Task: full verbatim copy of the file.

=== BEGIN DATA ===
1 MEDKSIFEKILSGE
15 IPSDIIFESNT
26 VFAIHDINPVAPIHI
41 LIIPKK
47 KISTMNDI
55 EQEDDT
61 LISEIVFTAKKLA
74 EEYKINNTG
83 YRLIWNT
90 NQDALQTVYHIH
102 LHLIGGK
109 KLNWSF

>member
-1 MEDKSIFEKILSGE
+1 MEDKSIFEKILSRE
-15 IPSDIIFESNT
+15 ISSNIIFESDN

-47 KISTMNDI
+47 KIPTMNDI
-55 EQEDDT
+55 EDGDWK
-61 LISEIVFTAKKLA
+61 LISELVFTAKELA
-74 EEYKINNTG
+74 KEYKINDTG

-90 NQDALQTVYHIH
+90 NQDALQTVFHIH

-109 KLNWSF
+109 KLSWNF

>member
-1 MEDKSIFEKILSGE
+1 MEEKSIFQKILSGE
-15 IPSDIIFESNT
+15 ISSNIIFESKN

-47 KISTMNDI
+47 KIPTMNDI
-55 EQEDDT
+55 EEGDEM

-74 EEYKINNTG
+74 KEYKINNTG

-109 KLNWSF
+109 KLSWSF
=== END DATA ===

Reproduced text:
1 MEDKSIFEKILSGE
15 IPSDIIFESNT
26 VFAIHDINPVAPIHI
41 LIIPKK
47 KISTMNDI
55 EQEDDT
61 LISEIVFTAKKLA
74 EEYKINNTG
83 YRLIWNT
90 NQDALQTVYHIH
102 LHLIGGK
109 KLNWSF

>member
-1 MEDKSIFEKILSGE
+1 MEDKSIFEKILSRE
-15 IPSDIIFESNT
+15 ISSNIIFESDN

-47 KISTMNDI
+47 KIPTMNDI
-55 EQEDDT
+55 EDGDWK
-61 LISEIVFTAKKLA
+61 LISELVFTAKELA
-74 EEYKINNTG
+74 KEYKINDTG

-90 NQDALQTVYHIH
+90 NQDALQTVFHIH

-109 KLNWSF
+109 KLSWNF

>member
-1 MEDKSIFEKILSGE
+1 MEEKSIFQKILSGE
-15 IPSDIIFESNT
+15 ISSNIIFESKN

-47 KISTMNDI
+47 KIPTMNDI
-55 EQEDDT
+55 EEGDEM

-74 EEYKINNTG
+74 KEYKINNTG

-109 KLNWSF
+109 KLSWSF